2012 Post-season / 2012 Reds

Roster Questions, Part 4: Last Pitcher In

There are two bullpen battles on the postseason roster. We covered the battle for long-relief a few days ago. Now it’s time to talk about who the last man in should be. Chad Dotson bravely tackles the case for Logan Ondrusek. Chris Garber argues that it should be J.J. Hoover, and I explain why it should be whoever loses the long-relief competition.

Logan Ondrusek

I think it’s safe to say that the general editorial position of Redleg Nation is that Logan Ondrusek probably has no business being on the postseason roster. His walk rate is the highest of anyone on the team who has pitched a substantial number of innings (other than Arredondo; their walk rates are roughly the same), and he compounds the problem by an inability to strike anyone out. (Ondrusek’s K rate is lower than any other reliever in the conversation). Plus, he gives up more homers than the other relief pitchers.

Let it never be said that I run from a challenge. It’s my responsibility to make the case for Ondrusek (and if you want to see a real challenge, wait until tomorrow, when I argue in favor of Wilson Valdez). Here goes…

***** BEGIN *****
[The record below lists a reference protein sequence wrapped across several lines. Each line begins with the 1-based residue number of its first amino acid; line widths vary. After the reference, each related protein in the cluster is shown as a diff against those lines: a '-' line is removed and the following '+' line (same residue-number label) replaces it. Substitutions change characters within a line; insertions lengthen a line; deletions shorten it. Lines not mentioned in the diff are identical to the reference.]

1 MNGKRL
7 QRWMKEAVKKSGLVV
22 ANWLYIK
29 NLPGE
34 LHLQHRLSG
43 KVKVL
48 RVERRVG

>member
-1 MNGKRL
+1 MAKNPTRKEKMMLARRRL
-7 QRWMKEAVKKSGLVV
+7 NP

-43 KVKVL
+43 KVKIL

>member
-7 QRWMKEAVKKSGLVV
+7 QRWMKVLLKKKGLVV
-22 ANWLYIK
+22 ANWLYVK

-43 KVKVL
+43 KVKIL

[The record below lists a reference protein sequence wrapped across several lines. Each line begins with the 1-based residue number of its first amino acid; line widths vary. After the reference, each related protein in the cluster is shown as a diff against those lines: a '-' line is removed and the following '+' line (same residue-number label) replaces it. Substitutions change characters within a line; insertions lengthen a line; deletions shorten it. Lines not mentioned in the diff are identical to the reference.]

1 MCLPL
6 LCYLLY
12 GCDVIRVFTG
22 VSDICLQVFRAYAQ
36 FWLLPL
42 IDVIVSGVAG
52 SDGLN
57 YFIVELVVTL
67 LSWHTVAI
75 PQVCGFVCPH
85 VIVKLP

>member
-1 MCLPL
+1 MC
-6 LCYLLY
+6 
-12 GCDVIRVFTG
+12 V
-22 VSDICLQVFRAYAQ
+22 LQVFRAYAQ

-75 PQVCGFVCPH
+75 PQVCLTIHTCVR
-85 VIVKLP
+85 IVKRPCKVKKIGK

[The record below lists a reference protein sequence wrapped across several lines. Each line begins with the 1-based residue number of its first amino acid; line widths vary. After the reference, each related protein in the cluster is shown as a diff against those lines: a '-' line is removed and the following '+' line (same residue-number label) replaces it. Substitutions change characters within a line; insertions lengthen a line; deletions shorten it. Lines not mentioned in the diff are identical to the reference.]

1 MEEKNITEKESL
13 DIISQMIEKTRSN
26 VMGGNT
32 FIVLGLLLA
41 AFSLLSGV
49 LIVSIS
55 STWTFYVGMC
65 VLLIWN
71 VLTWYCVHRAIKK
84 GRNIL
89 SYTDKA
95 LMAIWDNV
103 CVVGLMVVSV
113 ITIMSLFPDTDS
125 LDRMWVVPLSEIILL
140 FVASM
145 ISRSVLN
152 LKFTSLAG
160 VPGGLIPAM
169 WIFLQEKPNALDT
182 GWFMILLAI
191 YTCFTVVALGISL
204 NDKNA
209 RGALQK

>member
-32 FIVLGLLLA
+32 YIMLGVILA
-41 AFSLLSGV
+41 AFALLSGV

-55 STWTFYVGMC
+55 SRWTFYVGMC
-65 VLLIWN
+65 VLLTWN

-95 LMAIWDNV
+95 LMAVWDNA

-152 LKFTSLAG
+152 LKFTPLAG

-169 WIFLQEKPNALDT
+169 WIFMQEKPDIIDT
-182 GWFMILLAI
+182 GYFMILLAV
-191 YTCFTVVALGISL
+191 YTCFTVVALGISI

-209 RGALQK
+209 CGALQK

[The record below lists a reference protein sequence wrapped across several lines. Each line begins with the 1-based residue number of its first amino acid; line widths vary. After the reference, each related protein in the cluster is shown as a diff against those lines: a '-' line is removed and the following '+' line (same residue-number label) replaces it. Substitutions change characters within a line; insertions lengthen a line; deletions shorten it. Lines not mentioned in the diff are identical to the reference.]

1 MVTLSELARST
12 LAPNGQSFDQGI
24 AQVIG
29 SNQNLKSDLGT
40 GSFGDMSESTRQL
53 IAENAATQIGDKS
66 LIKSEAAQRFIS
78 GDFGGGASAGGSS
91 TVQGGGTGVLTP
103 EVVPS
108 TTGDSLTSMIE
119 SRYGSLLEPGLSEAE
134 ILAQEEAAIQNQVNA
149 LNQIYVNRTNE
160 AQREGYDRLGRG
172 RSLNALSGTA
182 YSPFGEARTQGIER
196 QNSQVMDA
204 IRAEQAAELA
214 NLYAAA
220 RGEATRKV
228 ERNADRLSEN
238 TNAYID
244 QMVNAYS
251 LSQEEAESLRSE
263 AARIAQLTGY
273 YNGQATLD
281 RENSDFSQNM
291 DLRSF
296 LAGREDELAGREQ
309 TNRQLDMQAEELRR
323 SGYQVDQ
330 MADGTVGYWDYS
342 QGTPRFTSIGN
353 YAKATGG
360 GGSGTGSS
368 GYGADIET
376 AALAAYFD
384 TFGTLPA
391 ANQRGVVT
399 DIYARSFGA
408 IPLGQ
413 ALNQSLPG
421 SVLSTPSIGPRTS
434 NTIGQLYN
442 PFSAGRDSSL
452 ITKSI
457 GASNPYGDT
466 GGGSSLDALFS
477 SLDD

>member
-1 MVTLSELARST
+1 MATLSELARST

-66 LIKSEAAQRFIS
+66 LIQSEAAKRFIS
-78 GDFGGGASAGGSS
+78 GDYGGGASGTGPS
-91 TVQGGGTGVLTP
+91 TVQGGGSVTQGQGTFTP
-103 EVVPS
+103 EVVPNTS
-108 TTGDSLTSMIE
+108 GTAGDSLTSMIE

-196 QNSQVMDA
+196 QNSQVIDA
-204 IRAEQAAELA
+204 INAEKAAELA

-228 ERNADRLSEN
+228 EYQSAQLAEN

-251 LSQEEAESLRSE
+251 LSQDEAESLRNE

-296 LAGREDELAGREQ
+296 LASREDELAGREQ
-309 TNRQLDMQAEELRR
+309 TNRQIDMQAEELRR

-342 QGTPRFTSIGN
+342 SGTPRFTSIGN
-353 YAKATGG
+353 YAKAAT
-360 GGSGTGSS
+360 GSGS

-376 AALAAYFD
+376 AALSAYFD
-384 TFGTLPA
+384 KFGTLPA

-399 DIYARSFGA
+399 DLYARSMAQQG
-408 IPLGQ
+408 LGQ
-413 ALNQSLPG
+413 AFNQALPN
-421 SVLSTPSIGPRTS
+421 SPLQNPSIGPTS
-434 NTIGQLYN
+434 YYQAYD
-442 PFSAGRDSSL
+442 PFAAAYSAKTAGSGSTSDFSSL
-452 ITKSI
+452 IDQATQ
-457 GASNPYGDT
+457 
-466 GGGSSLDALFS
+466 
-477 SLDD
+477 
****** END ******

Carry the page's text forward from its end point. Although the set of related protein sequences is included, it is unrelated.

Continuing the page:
To begin, let’s acknowledge that Ondrusek towers over the competition. Literally; the guy is 6’8″. That counts for something, right? Plus, I had the opportunity to meet him once, and he’s a really nice guy. Very grateful for the opportunity to pitch in the big leagues.

Ondrusek has been a reliably consistent member of the Reds bullpen for three years now. His 2012 ERA of 3.31 is in the same neighborhood as his rookie ERA of 3.68 or last year’s mark of 3.23. Ondrusek’s ERA+ this year is 128, which is not bad. (Yes, I know ERA and ERA+ are not great ways to judge relievers. Do I get points for the effort?)

The best argument for why Ondrusek will be on the roster is that Dusty Baker has shown signs of great trust in the big guy (although that may have waned lately). Ondrusek has pitched in some tight spots for the Reds, late in games, and he pitched in two of the three playoff games for Cincinnati back in 2010. Dusty hasn’t hesitated to give him the ball. He might want Ondrusek on the roster.

Okay, I give up. Yes, that’s the best I can do.

J.J. Hoover

J.J. Hoover should absolutely be on the post-season roster. His strikeout rate (9.76 per 9 IP) is better than anyone but Chapman and Marshall. His walk rate is comparatively a little weaker, but still better than Ondrusek and Arredondo. In fact, all of his numbers rank him in the second tier of Reds relievers – just behind the two great lefties.

More than just performance, Hoover is currently filling a key role in the Reds bullpen. Since he returned from AAA in late August, Hoover has pitched in 8 games. In seven of them, he’s entered in the 8th, 9th, or extra innings. And in 3 of his last 4 outings, Hoover entered either in a tie game or to protect a 1-run lead. Leaving him off the post-season roster would mean slotting a new guy into Hoover’s current role. I don’t think that’s going to happen – and it certainly shouldn’t.